How much money will you have available for monthly housing expenses?
It is essential to develop a monthly budget for your income and expenses after divorce. To determine how much is available in your budget for housing expenses, you might need to first determine the child support and / or spousal support payments in your divorce.
What would other housing options cost you?
What would it cost to purchase or rent a home that meets most of your criteria from question #1 above? What other housing options might be possible or doable? These alternatives can help you evaluate your options for who gets the house in a divorce.
What might be the capital gains tax on the sale of the home after divorce?
Depending on what you initially paid for your home, the amount of improvements (with receipts) you have invested, the current market value of your home and other potential factors, you may have a capital gains tax on the sale of the home after divorce. How might this change if one of you purchased the home from the other person, then sold the home a few years later? For more information about divorce tax questions, read that section of this free eBook on Divorce Finances and Tax Questions.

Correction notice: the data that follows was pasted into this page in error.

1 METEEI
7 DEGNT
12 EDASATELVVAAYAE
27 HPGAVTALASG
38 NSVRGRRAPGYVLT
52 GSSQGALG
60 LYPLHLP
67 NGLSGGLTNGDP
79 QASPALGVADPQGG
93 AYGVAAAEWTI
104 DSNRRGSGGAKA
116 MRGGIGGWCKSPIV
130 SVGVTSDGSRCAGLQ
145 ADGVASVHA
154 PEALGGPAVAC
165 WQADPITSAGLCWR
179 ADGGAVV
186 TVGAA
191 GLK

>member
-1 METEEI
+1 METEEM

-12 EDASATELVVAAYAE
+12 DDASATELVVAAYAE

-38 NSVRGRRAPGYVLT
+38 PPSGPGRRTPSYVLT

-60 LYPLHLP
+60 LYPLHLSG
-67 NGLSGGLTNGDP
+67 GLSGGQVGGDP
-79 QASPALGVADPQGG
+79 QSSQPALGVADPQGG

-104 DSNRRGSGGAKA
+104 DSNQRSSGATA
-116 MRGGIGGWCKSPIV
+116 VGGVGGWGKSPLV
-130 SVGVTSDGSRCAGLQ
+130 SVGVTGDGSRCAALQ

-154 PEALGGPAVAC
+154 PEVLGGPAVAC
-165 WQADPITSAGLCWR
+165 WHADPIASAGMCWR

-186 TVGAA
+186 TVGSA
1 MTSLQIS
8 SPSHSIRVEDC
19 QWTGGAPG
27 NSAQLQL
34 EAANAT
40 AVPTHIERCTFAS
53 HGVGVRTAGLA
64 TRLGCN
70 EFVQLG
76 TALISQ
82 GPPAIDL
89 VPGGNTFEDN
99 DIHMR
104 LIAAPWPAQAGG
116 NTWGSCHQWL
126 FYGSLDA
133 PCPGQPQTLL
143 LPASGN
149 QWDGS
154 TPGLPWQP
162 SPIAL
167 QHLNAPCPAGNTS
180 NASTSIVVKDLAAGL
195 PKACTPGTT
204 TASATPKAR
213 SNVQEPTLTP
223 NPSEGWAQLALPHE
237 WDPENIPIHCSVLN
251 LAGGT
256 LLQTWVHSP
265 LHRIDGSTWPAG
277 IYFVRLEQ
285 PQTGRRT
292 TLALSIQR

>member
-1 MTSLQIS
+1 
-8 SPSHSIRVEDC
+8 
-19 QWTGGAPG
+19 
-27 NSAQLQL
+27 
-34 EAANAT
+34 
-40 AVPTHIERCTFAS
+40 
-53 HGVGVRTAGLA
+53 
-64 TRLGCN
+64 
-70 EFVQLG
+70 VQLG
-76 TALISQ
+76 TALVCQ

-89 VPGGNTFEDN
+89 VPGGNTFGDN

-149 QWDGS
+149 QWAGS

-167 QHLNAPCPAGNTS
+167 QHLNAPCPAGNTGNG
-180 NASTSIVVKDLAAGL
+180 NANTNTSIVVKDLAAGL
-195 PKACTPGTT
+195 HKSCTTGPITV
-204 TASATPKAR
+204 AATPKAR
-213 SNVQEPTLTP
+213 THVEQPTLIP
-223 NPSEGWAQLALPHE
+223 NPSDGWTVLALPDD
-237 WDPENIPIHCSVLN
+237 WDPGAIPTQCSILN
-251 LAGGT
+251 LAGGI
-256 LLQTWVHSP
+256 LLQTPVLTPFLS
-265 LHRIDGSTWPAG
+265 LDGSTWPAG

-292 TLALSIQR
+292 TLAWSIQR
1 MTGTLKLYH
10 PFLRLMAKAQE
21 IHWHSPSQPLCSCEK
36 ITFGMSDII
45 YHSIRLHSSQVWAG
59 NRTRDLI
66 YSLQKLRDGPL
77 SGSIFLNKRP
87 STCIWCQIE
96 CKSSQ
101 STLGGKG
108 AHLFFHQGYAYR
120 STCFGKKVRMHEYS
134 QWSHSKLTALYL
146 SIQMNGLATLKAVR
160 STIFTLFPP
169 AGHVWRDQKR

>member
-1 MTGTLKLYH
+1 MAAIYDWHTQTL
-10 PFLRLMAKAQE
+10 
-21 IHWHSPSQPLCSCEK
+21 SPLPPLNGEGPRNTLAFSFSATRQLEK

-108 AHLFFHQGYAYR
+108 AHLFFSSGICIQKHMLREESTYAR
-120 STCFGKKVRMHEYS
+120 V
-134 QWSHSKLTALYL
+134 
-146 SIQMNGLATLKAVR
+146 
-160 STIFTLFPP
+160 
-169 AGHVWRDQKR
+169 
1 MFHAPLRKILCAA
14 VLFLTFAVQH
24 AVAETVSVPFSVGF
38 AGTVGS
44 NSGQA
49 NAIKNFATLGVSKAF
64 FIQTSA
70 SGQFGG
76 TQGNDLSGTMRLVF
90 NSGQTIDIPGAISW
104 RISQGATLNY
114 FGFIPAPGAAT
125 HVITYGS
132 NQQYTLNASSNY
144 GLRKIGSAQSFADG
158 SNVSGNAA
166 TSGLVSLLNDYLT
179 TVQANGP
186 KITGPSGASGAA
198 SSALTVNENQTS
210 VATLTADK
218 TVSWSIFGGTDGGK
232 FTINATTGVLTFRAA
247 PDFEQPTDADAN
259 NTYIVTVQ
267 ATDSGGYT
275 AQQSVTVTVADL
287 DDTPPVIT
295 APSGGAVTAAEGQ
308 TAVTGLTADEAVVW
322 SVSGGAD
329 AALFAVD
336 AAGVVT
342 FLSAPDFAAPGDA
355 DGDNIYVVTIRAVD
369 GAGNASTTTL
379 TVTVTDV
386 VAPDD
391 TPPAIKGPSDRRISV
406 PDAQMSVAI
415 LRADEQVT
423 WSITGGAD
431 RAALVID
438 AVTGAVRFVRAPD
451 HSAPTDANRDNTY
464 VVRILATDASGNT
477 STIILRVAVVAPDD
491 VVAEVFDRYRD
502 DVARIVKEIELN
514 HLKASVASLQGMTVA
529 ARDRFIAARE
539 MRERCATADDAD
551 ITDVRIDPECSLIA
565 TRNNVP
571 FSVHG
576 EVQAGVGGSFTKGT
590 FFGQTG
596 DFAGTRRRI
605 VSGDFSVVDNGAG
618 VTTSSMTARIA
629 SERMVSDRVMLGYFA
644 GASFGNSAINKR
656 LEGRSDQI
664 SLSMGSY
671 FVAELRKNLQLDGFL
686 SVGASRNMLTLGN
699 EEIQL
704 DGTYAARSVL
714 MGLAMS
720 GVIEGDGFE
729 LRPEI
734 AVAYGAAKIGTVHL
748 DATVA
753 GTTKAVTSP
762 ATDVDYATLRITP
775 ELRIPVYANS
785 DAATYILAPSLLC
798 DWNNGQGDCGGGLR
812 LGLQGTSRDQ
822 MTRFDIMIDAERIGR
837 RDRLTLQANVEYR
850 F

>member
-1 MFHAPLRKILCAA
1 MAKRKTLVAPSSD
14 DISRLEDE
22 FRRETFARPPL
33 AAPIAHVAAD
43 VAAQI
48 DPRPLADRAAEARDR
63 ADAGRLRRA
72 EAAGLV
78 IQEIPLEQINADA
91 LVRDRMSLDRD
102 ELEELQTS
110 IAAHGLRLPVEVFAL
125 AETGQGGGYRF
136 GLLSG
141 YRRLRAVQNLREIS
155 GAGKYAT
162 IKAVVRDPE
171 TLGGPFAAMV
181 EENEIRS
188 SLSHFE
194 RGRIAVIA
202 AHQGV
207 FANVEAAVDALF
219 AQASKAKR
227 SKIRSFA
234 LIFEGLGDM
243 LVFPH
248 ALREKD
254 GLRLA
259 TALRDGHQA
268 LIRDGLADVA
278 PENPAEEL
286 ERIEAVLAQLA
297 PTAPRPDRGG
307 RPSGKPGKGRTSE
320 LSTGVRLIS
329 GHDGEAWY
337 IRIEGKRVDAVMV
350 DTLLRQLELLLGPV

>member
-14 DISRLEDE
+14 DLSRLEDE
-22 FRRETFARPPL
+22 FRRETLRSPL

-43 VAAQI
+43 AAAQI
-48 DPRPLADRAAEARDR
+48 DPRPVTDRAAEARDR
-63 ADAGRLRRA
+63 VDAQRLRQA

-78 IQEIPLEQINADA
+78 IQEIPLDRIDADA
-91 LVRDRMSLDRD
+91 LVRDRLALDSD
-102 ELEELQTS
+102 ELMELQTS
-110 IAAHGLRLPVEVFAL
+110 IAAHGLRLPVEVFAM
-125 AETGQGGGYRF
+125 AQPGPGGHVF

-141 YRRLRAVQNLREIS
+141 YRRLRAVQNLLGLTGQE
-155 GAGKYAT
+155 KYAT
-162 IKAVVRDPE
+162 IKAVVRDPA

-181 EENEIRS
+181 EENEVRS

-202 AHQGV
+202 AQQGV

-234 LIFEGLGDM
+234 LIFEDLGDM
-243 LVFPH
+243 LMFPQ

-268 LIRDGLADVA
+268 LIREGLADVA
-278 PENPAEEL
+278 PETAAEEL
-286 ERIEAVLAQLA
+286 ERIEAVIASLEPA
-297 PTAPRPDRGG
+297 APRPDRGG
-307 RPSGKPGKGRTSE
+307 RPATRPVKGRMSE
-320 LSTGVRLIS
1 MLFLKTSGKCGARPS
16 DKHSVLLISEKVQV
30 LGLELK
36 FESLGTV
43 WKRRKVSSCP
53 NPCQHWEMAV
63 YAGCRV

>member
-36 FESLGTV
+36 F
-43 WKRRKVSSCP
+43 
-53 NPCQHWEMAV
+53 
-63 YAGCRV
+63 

Step 2: Evaluating your Options for the House
Option #1: Sell the House During the Divorce
Selling the marital home is one of the most common divorce house split options, for a few reasons:
- It provides for a “clean break” from the house financially and emotionally.
- It simplifies your divorce finances negotiations.
- If you have significant credit card or other debts, it can provide resources to pay off some or all these debts, allowing you each to move forward with less monthly expenses.